Tuesday, February 18, 2014

Rejected By the Only Group In Town

Rejected By the Only Group In Town
            I’ve moved often enough to know there are certain mathematical realities. Generally it takes two years until I have an acquaintance or two, someone with whom I can attend the opera or go to a play reading, both of which I can find here in Mazatlan.  In five years I shall have acquired a friend or two, not necessarily the same first two people. That is just the way it is. Sure, I can go places by myself, and do. But it is more fun to share the experience.
            I can goose the program forward a bit in two ways, by joining a group of like-minded people and/or by volunteer work. The other day I set off to find information about a group of writers. Where better to discover writers than at a bookstore. Writers are readers. Half a block over and a dozen or more blocks up the street the Mazatlan Book and Coffee Company sits snug back in a small plaza behind a bank and a laundry.
            This bookstore, which I found the first year I vacationed in Mazatlan, is filled with used books, books in English, overwhelmingly of the beach-read variety. But by diligent probing, plucking and piddling through the stacks I can always find a few gems of literary fiction and the occasional non-fiction book that grabs my attention. Not that I’m a snob. I read trash too.
            When I left Harlem, I walked away from a 4,500 volume personal library. I brought with me a mere five boxes of books. One box contained my two-volume Shorter Oxford English Dictionary, my indispensible Strunk and White on style, which I read annually for fun, and a couple other books on style and grammar which I should consult more frequently. The rest are old favorites. I’m reduced to maybe a hundred books. I have no intention of re-creating a vast library. But I am a reader. Eventually I’ll own an e-book. But I’ll never lose my love of the heft of a book and the tactile experience of turning paper.
            Within ten minutes at the Mazatlan Book and Coffee Company, I had chosen a book on basketball (think Chicago Bulls in the ‘90’s) by Phil Jackson, a book by Coetzee and one by Achebe, not exactly beach reads, and a bag of coffee beans. Coffee and books go together like, well, like books and coffee.
            Given another ten minutes, I had swapped yarns with Jerry, a snowbird whose uncle is a beekeeper in Power, Montana and whose wife is a writer.  Then Twila came around a corner of the stacks to tell me her husband was a McPherson from Chinook, class of ’59. She lives in Glendive and knows people I know.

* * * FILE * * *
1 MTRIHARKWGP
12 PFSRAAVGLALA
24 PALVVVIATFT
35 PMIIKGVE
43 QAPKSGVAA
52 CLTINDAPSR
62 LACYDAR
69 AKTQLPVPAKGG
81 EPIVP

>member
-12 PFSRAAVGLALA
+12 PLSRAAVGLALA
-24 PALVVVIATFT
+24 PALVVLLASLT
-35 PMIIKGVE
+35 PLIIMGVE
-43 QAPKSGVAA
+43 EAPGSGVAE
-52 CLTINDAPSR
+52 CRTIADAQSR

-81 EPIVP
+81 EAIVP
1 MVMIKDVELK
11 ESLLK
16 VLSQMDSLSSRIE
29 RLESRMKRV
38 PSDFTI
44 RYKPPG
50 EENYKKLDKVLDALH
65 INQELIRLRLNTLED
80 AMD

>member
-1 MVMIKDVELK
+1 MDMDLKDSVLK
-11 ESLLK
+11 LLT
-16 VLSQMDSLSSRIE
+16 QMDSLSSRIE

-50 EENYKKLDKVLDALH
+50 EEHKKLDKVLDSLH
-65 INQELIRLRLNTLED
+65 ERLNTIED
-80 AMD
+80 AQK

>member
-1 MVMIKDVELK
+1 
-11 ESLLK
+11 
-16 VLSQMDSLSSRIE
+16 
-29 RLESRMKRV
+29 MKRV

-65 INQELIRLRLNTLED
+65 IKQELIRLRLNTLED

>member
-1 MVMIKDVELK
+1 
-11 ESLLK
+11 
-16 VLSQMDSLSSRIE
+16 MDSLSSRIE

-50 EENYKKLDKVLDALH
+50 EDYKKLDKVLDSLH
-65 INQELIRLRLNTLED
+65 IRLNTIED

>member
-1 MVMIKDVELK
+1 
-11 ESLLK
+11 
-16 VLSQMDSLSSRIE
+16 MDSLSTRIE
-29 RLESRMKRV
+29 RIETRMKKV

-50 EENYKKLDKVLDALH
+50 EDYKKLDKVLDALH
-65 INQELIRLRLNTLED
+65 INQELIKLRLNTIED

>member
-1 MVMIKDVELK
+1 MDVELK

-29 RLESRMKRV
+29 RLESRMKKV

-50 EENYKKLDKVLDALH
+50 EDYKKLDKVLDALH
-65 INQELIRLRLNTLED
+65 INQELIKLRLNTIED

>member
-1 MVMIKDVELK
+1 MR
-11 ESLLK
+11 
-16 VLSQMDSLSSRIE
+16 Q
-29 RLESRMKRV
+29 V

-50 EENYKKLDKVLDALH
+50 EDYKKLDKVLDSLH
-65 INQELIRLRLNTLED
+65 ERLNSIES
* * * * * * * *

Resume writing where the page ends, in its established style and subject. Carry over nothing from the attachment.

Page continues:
In half an hour I had gathered three books, coffee beans, stories, smiles and the name with email address of the contact person for the writers group.
            I have been known to embarrass my friends by how easily I insert myself into conversations with complete strangers. But it took two days to gather my courage and email Mike to ask about the writers group. I threw out a feeler. I’m a writer. It is a solitary life. I would like to join a group of writers. That is the gist of what I said.
            Mike replied that the group met once a week and in order to join, a writer must be committed to the group and serious about writing “fiction stories” and seeking publication of the same.
            My heart broke and sank to the soles of my sandals. I am a poet and essayist. I don’t have a single plot, story line, or fiction character cluttering up the back passages of my brain. I have been outright scorned and rejected. This group does not want me.
            I wrote back and said that if a fiction came to visit me, I’d contact him again, blah, blah, blah, making nice. Mike wrote back with more blah, blah, blah, making nice.
            So for the present I’ll hang out more often at the Mazatlan Book store. I’ll volunteer to dust the stacks at the English Book Library.  I’ll keep writing poetry and essays. Sooner or later I’ll rub up against another poet, another essayist or two.
            In a few days maybe I’ll quit plotting the murder(s) of the despicable antagonist Mike and his twisted band of followers by the rejected and lovable protagonist (heroine) who commits the perfect crime(s) and lives to tell the story.
Sondra Ashton
HDN: Looking out my back door
February 20, 2014

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